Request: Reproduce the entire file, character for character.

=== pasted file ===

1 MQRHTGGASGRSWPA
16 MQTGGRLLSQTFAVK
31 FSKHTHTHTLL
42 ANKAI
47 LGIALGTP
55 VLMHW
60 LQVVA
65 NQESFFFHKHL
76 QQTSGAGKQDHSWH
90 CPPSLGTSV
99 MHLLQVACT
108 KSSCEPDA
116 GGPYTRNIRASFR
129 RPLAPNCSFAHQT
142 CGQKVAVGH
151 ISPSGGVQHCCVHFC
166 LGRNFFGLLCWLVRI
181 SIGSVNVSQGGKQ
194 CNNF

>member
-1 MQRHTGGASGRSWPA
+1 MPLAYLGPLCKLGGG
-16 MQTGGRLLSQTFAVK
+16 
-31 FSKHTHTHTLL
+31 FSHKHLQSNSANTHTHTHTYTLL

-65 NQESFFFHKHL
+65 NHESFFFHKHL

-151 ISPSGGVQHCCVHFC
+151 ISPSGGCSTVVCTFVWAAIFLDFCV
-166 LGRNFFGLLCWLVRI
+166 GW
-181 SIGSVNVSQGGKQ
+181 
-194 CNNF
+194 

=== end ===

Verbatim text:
1 MQRHTGGASGRSWPA
16 MQTGGRLLSQTFAVK
31 FSKHTHTHTLL
42 ANKAI
47 LGIALGTP
55 VLMHW
60 LQVVA
65 NQESFFFHKHL
76 QQTSGAGKQDHSWH
90 CPPSLGTSV
99 MHLLQVACT
108 KSSCEPDA
116 GGPYTRNIRASFR
129 RPLAPNCSFAHQT
142 CGQKVAVGH
151 ISPSGGVQHCCVHFC
166 LGRNFFGLLCWLVRI
181 SIGSVNVSQGGKQ
194 CNNF

>member
-1 MQRHTGGASGRSWPA
+1 MPLAYLGPLCKLGGG
-16 MQTGGRLLSQTFAVK
+16 
-31 FSKHTHTHTLL
+31 FSHKHLQSNSANTHTHTHTYTLL

-65 NQESFFFHKHL
+65 NHESFFFHKHL

-151 ISPSGGVQHCCVHFC
+151 ISPSGGCSTVVCTFVWAAIFLDFCV
-166 LGRNFFGLLCWLVRI
+166 GW
-181 SIGSVNVSQGGKQ
+181 
-194 CNNF
+194 